Isaiah Simeon ’22 / Emertainment Monthly Staff Writer
The Front Runner follows the turmoil and downfall of Gary Hart (Hugh Jackman) as he campaigns in the 1988 race for the White House, where Hart was the clear favorite to win the election before a series of scandals led to his withdrawal from the race.
For a film about politics and scandals, The Front Runner is unbelievably smooth, and almost cool, which is not an easy task for a movie about a guy committing adultery. From the music – a terrific collection of easy-flowing jazz – to the cinematography, which consists of some excellent one-shot sequences that add a particular flare, the film has style.
Most of the performances in the film are solid but fairly forgettable. Jackman does a good job of playing an average politician, for whatever that’s worth. J.K. Simmons portrays Bill Dixon, Hart’s campaign manager, but for the most part, he is just being the same business-oriented straight-man that Simmons typically plays, admittedly, very well.
Comedian Bill Burr portrays one the reporters investigating Hart, but the only reason he is memorable is on account of the fact that every time he appears on screen the audience can’t help but keep asking themselves, “Is that Bill Burr with a mustache?” Yes, it is.
The strongest scene in the film, from a performance standpoint, is a heated verbal exchange between Simmons and Jackman, where both absolutely shine. Unfortunately, the film is not organized enough to allow these actors to consistently excel throughout the film.
The Front Runner suffers from its own devotion to the true history behind it. The film sets out to tell a complicated story and give insight from many different sides, but the result is a series of half-developed ideas. It’s not that the movie tries to do too much, but more so that it never quite figures out what it wants to do in the first place.
It’s partly a film critiquing ‘gotcha’ journalism, but it also alludes to the importance of accountability for politicians. In its attempt to fairly portray both sides, it muddles its own message.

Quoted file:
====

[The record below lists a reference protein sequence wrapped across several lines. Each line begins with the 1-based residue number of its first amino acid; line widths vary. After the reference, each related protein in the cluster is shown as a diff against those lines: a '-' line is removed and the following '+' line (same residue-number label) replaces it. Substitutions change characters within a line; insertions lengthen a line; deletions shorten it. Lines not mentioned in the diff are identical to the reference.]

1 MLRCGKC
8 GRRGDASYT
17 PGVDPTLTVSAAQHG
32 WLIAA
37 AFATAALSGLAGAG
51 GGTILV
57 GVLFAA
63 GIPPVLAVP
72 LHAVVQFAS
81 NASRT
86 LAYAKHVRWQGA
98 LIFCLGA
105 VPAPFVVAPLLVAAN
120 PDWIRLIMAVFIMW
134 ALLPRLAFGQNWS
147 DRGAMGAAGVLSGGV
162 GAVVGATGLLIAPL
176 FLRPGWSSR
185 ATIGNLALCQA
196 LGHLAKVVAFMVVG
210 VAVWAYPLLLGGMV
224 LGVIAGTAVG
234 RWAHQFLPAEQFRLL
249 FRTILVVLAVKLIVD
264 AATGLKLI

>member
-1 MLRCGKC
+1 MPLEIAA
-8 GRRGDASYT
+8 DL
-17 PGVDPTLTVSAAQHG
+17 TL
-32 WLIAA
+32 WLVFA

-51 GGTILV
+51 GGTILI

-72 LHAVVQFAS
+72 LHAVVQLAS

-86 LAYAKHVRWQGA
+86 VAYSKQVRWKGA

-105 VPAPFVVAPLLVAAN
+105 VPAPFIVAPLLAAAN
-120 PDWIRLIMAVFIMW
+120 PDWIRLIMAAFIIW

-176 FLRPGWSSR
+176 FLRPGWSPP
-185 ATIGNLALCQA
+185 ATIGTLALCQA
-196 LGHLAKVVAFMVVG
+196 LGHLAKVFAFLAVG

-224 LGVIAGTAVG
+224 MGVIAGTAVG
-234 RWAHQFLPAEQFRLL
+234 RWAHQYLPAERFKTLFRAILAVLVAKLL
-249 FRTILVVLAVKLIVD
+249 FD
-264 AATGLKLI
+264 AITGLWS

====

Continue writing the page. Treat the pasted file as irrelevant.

The biggest shortcoming of The Front Runner is that fact that is it not a film about Gary Hart himself, but instead about his turbulent campaign.
The movie paints Hart as a figure who is all business and who never peels back the curtain and lets the public get a personal look at him. While that might work for a politician, it does not work very well for the lead of a movie. The audience never truly gets to know Hart, so it is hard to care about him.
For those who remember the controversy of the Hart campaign, the character gaps will be less noticeable since there is preconceived knowledge of the politician, but somebody with zero knowledge of the story might have trouble investing in the story.
Perhaps the most interesting aspect of the story is its relevance in today’s political climate, and more interestingly, its lack of relevance. Hart’s campaign falls apart because he might have cheated on his wife. Compared to today, that’s fairly vanilla.
Overall, The Front Runner is a pretty movie with a less-than-stellar story but is a great niche film. Lovers of political intrigue will no doubt be able to get past its shortcomings, but the same cannot be said for the average viewer.
Overall Grade: B
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